[Looks like the corporatocracy is sinking along with life on the planet.]

  7. SomeoneInAsia says:

    Perhaps the motivation behind all this screwing of mathematics is the famous dictum from the oh-so-brilliant (and responsible) mind of the great John Maynard Keynes: “In the long term we are all dead.” Fine, so let’s eat, drink, be merry and screw all mathematics, for tomorrow we kick the bucket.

    This screwing of mathematics already began when Keynes’ progeny chose to ignore if not deride the simple arithmetic of indefinite exponential growth, which many environmentalists have repeatedly pointed out shows plainly the absurdity of such growth. Physicist Albert Bartlett was one gentleman who had been crusading for a greater understanding of the said mathematical absurdity.

    Speaking of physicists, I find it an endless source of delight how most of them seem to continue working in their academic ivory towers on mathematical abstractions concerning the origins of the universe while paying zero attention to the very concrete issues of resource depletion and environmental degradation now facing us all. I have yet to hear of Mr Stephen Hawking warning everyone on these issues (unless I missed out on something). Presumably, it doesn’t concern him, or he considers himself above such petty concerns. Only equations expressing the workings of the universe are worthy of the attention of so lofty a mind as his.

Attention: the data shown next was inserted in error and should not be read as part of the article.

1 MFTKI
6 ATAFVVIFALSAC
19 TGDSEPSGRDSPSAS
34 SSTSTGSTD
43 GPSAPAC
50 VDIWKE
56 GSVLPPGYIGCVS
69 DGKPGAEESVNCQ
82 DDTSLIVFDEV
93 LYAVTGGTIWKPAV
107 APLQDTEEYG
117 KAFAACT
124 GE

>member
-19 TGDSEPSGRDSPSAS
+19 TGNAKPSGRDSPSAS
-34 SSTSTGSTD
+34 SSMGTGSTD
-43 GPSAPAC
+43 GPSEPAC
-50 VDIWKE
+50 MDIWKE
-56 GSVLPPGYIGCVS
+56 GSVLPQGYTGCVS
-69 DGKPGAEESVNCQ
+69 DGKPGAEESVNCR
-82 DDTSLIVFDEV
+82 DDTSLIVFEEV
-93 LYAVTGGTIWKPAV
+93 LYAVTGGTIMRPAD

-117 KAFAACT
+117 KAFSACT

It is in this respect that, hey, *I* actually also want to say: screw mathematics.

  8. Keith Hayes says:

    Bill number 246 of the 1897 Indiana General Assembly claimed a method to square the circle and implied various incorrect values for Pi, such as 3.2. Because a Professor C. A. Waldo of Purdue was in the legislature the day the bill was read the bill did not become law. He saved the day at a time when some believed the world could be saved.

  9. venuspluto67 says:

    Murphy’s Golden Rule: They who have the gold, make the rules. And that apparently includes the rules that govern whether 2+2 equals 4, 5, 6, or 9 on any given day. I’m sure Rush the Gasbag will be sure to tell us which of those it’s supposed to be today on his dumpster-fire of a radio-show.